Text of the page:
A clear acknowledgement of Canadian expertise in this area is the contract from the Royal Netherlands Navy to build an integrated coastal surveillance radar network on the islands of Aruba, Bonaire and Curaçao, including long-term maintenance and training. The system will enable the precision monitoring of marine traffic in the waters around the Dutch Caribbean. It will be used primarily for search and rescue and drug interdiction, but it will also help combat illegal immigration. This system will leverage the same small target tracking technology Raytheon Canada supplied in Spain to monitor the Straits of Gibraltar.

High Frequency Surface Wave Radar (HFSWR) is a good example of the newest developments in radar technology. Developed by DRDC (Defence R&D Canada), the Research & Development organization of Canada’s Department of National Defence, together with industry partners such as Raytheon Canada in Waterloo, Ontario, and Northern Radar in St. John’s, Newfoundland, this over-the-horizon radar can monitor vast areas of ocean for the persistent surveillance of all ship traffic within a nation’s 200 nautical mile Exclusive Economic Zone.

A key technology in the development of a recognized maritime picture, HFSWR is the only system that can provide continuous, persistent surveillance, 24/7 of the waters in the EEZ. Without it there would be no other way to continuously monitor Canada’s fishing interests on the Grand Banks, which would leave our nation vulnerable to illegal fishing activities.

Canada leads the world in this type of radar development. HFSWR will soon be deployed in Asia, Africa and Europe.


FSWR antenna array located at Cape Bonavista, Newfoundland. Sea surveillance out to 200 nautical miles is possible for all ship traffic from a site such as this one. (Photo: DRDC Ottawa)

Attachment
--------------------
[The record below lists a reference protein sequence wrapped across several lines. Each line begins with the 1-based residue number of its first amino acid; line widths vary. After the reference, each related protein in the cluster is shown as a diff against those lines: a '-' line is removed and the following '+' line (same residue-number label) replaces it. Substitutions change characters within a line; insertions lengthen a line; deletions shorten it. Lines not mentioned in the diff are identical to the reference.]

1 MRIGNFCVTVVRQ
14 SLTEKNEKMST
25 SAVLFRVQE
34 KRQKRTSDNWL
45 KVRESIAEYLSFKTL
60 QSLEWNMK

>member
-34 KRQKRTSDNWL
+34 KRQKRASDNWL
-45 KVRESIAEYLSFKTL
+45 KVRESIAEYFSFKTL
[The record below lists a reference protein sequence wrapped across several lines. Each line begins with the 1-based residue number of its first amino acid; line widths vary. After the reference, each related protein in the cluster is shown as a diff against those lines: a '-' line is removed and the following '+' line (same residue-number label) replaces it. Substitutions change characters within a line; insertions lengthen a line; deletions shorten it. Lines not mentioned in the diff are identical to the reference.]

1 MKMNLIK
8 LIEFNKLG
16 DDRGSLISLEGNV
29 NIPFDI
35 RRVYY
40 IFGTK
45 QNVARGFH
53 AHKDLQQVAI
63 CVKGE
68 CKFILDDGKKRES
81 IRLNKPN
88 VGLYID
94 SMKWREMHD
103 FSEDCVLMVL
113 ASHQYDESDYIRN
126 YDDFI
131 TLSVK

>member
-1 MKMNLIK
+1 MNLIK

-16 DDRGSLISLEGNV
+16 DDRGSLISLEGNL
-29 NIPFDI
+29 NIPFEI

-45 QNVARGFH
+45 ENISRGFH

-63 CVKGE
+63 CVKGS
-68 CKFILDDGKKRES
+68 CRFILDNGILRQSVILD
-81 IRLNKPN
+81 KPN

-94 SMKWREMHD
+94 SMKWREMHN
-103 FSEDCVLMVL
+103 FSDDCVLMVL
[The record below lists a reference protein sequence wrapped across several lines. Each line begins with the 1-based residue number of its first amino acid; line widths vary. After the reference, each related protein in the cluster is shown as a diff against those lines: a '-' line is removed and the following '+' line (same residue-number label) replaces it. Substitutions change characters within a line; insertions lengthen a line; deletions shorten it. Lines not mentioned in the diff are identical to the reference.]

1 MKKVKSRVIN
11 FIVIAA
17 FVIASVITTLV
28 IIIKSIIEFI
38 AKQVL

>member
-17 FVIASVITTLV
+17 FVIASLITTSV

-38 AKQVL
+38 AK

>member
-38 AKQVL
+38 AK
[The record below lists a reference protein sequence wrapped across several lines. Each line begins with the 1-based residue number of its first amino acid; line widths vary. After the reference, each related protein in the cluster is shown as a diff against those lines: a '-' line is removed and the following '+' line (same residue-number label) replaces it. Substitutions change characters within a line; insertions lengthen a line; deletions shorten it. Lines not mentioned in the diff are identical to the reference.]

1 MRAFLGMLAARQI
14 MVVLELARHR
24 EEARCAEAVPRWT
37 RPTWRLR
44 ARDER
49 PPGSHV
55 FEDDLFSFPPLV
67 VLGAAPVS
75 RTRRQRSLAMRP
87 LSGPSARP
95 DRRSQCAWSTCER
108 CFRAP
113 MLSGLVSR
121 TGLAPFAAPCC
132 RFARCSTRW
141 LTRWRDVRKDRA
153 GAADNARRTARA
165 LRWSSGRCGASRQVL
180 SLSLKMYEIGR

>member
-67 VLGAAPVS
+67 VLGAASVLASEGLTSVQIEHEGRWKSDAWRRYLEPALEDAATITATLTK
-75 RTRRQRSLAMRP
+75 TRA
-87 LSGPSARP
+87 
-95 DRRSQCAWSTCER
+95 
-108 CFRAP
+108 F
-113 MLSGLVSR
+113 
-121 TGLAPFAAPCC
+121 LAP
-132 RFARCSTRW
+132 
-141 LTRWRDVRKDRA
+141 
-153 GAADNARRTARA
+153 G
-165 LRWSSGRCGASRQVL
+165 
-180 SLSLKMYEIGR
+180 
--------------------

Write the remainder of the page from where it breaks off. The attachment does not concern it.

By monitoring fishing grounds such as the Grand Banks and other lucrative areas, fisheries protection organizations will have a powerful tool in the interdiction of illegal fishing vessels. This technology will undoubtedly prove to be one of the most important in protecting our planet’s fisheries for future generations.

Northern Sovereignty
In Canada’s far north, above 80° north ­latitude where satellite communication is not possible, DND has installed six remote microwave repeater sites to link CFS Eureka with CFS Alert on the northern tip of Ellesmere Island. Each site consumes only 22 watts of power and operates unattended with very little annual maintenance required. Radio frequency engineering expertise helped develop microwave radios for DND’s High Arctic Data Communications II program. The Raytheon system has survived its fourth winter in the high arctic without fail.

This technology can form the basis of Canada’s communications infrastructure elsewhere in the high arctic, and can help support remote outposts and bolster Canadian sovereignty in the north.

Whether it be for persistent surveillance of national economic exclusion zones to protect our shores from terrorists or to monitor illegal fishing, Canada leads the world in cost effective radar technology for Homeland Security and air traffic control. Continued investment and R&D commitment will help build on existing levels expertise, ensuring that Canada remains at the technological forefront, contributing to the national security of ourselves and our allies.

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Greg Westfall has worked around the world on many of Raytheon Canada’s Airspace Management and Homeland Security projects. He is presently the Marketing Manager for International Radar Programs in Waterloo, Ontario.
© FrontLine Defence 2007